If you follow these three steps–renew your mind, read a lot, and make use of real life experiences–you will be well on your way to successful homeschooling. You and your family will be happier together! Need more insight and tips? Check out Easy Tips and Advice from Veteran Homeschoolers.

You might want to check out this awesome giveaway to help you get started!

While my three easy steps to get started homeschooling are a great foundation, sometimes we need a little help. That’s where this giveaway comes in. These resources for the elementary years offer a fun, organized, inspiring way to encourage learning in your home while they hold your hand. Check it out!

Check out this AMAZING Prize package!

Mastering Handwriting at Any Level from In All You Do includes over 150 pages of printable practice pages. Students will learn manuscript/print and cursive at the same time. This new curriculum takes children from prewriting drills before jumping in to letters.
Bricks Through the Ages Bundle- (10) History Units from Homeschool On the Range – Study history, from the Ancient Egyptians through World War II, with your Legos or other building blocks in this fun, cross-curricular bundle! There are 175 pages of activities, spanning ten different eras in history.
Helia and Zea: A Study of Flowering Plants for Kids from Julie Naturally – Listen in as Helia and Zea–a sunflower and a corn plant–talk about themselves and debate whether monocots or dicots are better! Learn about plants by talking with plants in this unique plant unit study that includes experiments, culture, nature study, writing, hands-on activities, plenty of full color printables, and more!
All About Trees Nature Study Journal Bundle from Homeschool Helper Online – With this printable All About Trees Nature Study Journal Bundle, your students will learn about: Trees Through the Year, Apple Tree Life Cycle, Tree Identification, Types of Trees, Deciduous & Evergreen Tree Characteristics, Tree Trunk Growth Rings, Tree Anatomy. and more! Designed for K to 8th grades.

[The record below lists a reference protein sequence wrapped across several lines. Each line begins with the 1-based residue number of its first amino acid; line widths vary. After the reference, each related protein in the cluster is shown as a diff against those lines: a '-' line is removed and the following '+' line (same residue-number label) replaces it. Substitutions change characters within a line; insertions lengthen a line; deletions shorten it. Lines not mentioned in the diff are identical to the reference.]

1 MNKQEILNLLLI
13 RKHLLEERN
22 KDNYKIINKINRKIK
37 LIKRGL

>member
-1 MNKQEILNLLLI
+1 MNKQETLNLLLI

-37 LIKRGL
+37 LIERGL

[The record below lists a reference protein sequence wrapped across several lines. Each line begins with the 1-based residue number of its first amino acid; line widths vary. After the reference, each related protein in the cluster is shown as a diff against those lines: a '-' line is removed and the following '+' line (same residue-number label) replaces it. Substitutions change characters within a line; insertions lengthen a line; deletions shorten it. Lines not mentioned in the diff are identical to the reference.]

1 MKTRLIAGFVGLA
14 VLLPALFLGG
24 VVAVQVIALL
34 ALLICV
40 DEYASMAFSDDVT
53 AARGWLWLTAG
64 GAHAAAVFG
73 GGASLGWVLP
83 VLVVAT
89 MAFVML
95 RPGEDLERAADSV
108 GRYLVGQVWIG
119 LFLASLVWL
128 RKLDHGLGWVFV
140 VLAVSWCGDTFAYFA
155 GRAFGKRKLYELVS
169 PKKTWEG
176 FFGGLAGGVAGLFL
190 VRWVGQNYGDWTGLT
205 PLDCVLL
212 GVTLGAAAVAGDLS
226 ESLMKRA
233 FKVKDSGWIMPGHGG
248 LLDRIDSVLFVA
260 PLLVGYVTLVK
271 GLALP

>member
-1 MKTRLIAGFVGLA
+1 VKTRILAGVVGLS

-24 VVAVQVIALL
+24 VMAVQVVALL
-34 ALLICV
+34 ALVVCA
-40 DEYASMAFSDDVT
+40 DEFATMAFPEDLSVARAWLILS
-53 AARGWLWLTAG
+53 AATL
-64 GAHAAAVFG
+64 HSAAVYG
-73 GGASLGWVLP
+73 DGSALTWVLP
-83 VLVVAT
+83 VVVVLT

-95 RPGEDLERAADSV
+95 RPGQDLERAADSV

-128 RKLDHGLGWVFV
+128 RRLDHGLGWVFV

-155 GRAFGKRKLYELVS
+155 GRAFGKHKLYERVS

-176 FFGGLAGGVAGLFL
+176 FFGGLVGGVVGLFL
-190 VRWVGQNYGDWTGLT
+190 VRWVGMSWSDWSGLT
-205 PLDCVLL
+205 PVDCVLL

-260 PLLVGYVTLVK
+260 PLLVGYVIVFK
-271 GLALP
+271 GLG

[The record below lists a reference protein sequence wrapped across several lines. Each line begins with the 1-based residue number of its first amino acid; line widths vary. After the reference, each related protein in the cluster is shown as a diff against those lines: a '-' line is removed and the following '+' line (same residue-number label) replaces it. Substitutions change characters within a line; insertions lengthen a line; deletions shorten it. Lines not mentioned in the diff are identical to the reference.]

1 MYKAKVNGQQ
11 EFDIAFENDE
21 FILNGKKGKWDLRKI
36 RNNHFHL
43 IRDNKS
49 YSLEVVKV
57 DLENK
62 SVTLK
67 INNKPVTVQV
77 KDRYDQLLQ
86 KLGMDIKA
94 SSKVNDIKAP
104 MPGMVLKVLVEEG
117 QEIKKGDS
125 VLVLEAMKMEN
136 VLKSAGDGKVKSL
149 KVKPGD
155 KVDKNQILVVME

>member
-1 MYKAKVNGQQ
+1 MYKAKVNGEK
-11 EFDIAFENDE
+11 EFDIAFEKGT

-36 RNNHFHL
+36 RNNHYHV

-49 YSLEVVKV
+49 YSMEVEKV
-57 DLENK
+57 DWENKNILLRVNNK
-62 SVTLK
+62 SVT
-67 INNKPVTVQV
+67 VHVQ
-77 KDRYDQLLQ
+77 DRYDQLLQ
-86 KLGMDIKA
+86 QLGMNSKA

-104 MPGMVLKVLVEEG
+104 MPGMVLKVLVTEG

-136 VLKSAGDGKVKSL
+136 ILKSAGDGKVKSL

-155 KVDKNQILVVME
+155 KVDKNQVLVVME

Early Frontier: Kentucky, Davy Crockett & the Battle of the Alamo from Whole Child Homeschool – This unit is FILLED with FUN, hands-on projects like: Find out what a flintlock is and how it works. Build a potato launcher. Learn about forensics and interior & exterior ballistics. Create an embroidery sampler. Build a model of the Alamo. Build a squirrel feeder. Learn new words like “varmit” and “discombobulated”. And much more! Activities & lessons for the whole family!
Writing Through History Level 1 Manuscript Bundle from Brookdale House – All Level 1 books in this homeschool writing curriculum contain historically relevant reading selections. They are divided into four chapters: short stories, time period tales, poetry, and cultural tales. There are two writing models following each reading selection; one for copywork and the second for dictation.
Rabbit Trails through Literature Volume 1 from Rabbit Trails Homeschool is a hands on, literature based language arts curriculum for all elementary ages. Learn different language arts concepts with amazing, award winning books as the spine of your child’s education and create a love of learning!
Jonah & Nahum Little Fishes Bible Study from Homeschool with Moxie provides a gentle introduction to the inductive study method for your kids in grades K-4. Your kids will deep dive into key passages in these books over 36 lessons.
Junior Scientist Science Study: Healthy Habits from Living Life and Learning – Teach your kids the importance of personal hygiene, dental health, healthy food, and healthy minds. These healthy habits will set them up for success in life. Perfect for students in kindergarten to grade 2.
Learn Classical Music with Cartoons online course from Music in Our Homeschool – “Learn Classical Music with Cartoons” is one of the most fun and accessible music appreciation courses ever written! Inside are 37 separate composer studies with music to listen to–by cartoon–which range from the very vintage (1931!) to the very modern. Every lesson also contains an optional movement activity to get the kids moving and off the couch.
Ultimate Kindergarten Bundle from Some Call It Destiny is comprised of six different workbooks focusing on skills learned in kindergarten. Kids will enjoy the fun animal themes. Use them to teach, refresh, or reinforce concepts.
K-2 Summer Power Hour Bundle (Math Centers!) from Create Your Homeschool is perfect for keeping math skills fresh throughout the summer! This bundle is geared towards students in Kindergarten through Second Grade and covers topics such as: telling time, counting coins, comparing values, and more! Each section uses hands-on activities that are fun and engaging to keep summer learning exciting, which helps the transition from summer break to fall learning quick and smooth for everyone!

 

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This Post Has One Comment

  1. Karis

    Thank you, Julie, for all your wise and experienced advice!